Never-Published Steinbeck Story Explores Post-WWII Racial Politics

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A photo of U.S. novelist John Steinbeck in the 1930s.
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A lost story by literary great John Steinbeck will be published for the first time today in The Strand magazine.

The story, called "With Your Wings," was originally read on an Orson Welles variety show sometime around 1944, but was soon forgotten.

Andrew Gulli, managing editor of The Strand magazine, found the story while combing through the University of Texas Library.

“John Steinbeck was a very progressive writer—he was ahead of his time,” says Gulli. “He was a writer who had always tried to speak up for people who were marginalized, people who were poor, and people who were suffering.”

Those themes can be seen in “With Your Wings.” The story focuses on a young African-American soldier that is coming back to his hometown after training to be an Air Force pilot.

The first line of the story reads: "He knew most of all that he wanted to go home—that there was something at home he had to get, and he didn't even know what that was."

“With Your Wings” reflects the racial politics of the era. During that time, black soldiers were largely marginalized by different aspects of society.

“This was a time where African-American soldiers were not treated very well,” says Gulli. “They were not allowed to worship in the same chapels where white soldiers worshipped, and they were separated in their eating quarters. Steinbeck, I think, was trying to give a very powerful message...this might have been a faint cry to say that perhaps the U.S. Army and a lot of states should have passed laws to treat these people better.”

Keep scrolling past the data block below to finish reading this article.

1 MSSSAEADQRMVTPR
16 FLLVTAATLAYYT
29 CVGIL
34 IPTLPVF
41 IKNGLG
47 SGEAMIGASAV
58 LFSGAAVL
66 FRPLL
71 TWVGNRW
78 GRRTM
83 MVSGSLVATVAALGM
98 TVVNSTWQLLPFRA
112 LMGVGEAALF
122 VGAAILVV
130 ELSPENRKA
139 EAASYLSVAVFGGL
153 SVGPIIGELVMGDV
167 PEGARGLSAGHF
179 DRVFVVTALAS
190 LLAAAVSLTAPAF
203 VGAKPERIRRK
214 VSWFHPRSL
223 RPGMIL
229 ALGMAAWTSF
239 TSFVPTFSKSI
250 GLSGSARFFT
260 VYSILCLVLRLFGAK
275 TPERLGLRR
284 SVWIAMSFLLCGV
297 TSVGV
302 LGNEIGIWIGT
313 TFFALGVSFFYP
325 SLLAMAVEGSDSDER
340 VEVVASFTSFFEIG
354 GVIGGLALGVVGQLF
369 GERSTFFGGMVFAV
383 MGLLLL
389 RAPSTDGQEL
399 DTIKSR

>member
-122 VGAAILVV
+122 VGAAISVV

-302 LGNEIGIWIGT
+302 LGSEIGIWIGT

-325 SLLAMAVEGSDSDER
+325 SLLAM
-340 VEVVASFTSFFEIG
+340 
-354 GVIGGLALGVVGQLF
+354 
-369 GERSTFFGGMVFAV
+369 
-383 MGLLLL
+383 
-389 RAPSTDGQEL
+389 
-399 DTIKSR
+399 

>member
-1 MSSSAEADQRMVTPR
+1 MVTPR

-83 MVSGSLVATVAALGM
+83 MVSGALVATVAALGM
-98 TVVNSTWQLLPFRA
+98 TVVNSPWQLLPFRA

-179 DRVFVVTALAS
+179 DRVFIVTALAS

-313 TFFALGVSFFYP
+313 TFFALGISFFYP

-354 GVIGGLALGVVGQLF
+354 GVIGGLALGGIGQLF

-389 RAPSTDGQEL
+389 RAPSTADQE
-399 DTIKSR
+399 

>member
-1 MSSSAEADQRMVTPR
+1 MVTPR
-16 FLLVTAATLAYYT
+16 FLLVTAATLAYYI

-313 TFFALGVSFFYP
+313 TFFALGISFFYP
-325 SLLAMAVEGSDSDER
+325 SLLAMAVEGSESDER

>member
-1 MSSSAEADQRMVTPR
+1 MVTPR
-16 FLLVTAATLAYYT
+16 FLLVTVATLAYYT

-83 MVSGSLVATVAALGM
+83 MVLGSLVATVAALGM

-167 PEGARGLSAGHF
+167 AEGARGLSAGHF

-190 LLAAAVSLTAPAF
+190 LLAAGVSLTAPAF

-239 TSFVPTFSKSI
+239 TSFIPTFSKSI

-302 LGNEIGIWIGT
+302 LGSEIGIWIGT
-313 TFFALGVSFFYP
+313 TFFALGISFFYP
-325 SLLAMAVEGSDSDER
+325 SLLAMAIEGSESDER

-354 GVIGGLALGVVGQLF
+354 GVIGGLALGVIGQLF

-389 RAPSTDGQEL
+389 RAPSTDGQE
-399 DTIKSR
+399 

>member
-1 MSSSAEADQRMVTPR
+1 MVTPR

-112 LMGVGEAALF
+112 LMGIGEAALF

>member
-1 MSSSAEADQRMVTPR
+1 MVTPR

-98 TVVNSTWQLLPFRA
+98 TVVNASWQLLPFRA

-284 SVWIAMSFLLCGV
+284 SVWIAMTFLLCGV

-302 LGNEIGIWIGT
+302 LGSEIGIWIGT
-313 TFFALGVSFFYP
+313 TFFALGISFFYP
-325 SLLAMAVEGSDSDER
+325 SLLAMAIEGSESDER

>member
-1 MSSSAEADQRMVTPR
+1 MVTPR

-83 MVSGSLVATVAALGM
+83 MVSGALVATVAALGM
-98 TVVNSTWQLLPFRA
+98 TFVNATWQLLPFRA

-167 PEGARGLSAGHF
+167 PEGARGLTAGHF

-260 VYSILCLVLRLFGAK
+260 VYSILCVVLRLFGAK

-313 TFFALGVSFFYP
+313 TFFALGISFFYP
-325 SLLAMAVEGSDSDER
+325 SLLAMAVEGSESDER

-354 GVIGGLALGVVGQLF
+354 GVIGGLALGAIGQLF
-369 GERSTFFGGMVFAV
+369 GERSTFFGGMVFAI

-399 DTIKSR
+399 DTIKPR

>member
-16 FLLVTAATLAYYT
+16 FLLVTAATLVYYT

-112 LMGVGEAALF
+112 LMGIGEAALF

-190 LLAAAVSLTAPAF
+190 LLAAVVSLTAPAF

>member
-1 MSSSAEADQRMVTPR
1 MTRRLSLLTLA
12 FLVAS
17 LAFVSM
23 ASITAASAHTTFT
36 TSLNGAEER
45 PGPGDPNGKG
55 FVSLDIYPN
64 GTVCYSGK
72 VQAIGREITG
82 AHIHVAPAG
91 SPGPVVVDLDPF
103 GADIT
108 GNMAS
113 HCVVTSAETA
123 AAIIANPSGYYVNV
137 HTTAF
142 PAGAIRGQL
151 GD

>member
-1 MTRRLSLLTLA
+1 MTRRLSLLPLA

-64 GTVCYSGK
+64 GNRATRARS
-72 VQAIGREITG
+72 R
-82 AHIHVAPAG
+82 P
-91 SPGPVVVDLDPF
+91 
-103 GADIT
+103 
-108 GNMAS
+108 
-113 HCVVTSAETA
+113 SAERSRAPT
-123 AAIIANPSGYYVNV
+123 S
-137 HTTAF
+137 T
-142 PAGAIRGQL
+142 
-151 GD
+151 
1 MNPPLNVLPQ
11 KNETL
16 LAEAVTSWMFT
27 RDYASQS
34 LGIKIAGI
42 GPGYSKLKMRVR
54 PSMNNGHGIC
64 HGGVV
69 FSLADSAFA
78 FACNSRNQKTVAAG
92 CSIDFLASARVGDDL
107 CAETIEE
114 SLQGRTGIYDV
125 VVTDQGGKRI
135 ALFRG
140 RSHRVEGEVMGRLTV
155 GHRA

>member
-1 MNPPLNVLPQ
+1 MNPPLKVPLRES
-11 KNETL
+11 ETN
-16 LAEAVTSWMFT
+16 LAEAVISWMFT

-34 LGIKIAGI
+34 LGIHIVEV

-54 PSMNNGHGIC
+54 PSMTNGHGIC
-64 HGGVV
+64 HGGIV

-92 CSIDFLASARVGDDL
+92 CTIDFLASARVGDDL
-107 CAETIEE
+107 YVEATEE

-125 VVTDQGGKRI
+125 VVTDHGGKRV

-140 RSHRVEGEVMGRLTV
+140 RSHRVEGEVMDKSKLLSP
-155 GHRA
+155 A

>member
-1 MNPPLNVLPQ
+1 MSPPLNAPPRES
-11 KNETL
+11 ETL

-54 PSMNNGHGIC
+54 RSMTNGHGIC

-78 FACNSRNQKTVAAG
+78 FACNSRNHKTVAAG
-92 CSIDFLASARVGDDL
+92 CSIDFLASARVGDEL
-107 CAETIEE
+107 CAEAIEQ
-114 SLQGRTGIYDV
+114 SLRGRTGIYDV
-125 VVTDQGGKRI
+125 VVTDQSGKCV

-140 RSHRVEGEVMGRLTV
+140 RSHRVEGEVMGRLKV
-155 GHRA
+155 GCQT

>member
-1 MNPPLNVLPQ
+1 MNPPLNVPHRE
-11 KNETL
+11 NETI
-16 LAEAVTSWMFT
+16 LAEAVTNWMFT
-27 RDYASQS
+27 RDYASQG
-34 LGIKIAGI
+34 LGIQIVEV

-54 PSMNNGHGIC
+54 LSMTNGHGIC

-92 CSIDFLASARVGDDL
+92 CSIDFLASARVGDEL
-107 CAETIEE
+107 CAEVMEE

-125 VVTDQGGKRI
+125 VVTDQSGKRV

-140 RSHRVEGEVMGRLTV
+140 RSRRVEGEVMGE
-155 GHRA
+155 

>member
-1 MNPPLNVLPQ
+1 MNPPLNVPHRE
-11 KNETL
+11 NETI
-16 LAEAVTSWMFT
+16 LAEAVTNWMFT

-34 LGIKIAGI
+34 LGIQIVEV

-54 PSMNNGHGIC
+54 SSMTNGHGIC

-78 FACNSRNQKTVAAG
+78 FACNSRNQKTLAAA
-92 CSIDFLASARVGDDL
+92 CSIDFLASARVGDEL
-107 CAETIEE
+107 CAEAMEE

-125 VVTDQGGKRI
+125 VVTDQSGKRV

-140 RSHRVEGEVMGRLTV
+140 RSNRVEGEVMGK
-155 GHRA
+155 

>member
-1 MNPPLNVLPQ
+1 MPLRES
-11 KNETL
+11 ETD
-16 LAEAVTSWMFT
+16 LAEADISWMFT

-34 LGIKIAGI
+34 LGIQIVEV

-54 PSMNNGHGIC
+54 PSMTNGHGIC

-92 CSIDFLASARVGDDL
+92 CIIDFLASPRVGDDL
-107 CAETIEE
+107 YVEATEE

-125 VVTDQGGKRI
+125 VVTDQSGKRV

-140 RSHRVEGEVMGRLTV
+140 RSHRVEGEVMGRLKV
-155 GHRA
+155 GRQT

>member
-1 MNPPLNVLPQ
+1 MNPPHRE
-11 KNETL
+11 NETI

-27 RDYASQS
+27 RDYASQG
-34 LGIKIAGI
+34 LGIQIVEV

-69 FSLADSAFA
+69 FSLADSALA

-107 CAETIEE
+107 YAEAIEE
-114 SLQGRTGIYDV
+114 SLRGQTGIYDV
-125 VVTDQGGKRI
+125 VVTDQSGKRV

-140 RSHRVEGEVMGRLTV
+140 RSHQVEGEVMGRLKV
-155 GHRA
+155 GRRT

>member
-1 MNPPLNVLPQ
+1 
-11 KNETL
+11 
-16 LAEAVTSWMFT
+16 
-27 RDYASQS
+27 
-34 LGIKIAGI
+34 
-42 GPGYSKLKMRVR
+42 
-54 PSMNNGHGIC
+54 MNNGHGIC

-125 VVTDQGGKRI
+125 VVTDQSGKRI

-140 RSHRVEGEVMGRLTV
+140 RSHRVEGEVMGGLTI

Though some might argue that “With Your Wings” is romanticized or softens the racial politics of the time, Gulli says that Steinbeck might have felt that the readers of the era were not ready for a “hard-hitting” portrait of military segregation.

“I think that this was John Steinbeck’s way of trying to show something in a sentimentalized way with a hope that it would bring some understanding among people who were perhaps bigoted or not as progressive as he was,” says Gulli.

In many ways, this early Steinbeck work fits perfectly within the context of his larger career.

“The reason I think Steinbeck has resonated with people for the last 70 years is that he’s able to have all of his readers walk inside the shoes of another person,” says Gulli. “Be it an impoverished farmer during the Dust Bowl or a young African-American soldier who’s trying to come to term with the fact that he’s feeling a huge weight of expectation on his shoulders.”

Gulli adds that this Steinbeck piece is representative of the author’s larger beliefs that he held throughout his life.

“He came to see the United States as a country where excess was killing us,” he says. “He had hoped that the civil rights movement would have progressed quicker. And he was frustrated about how, in the South, black children were being harassed when they were going to school.”

While Steinbeck was a progressive, Gulli says that he was also a supporter of the Vietnam War during the 1960s.

“The reason he supported the war was because he supported the Great Society policies of Lyndon Johnson,” says Gulli. “He even helped him write the platform for the Great Society, and he looked at Johnson as this transformative figure who would change a lot of the domestic policies of the United States to be more progressive.”

See Also: Never-Published Tennessee Williams Story Surfaces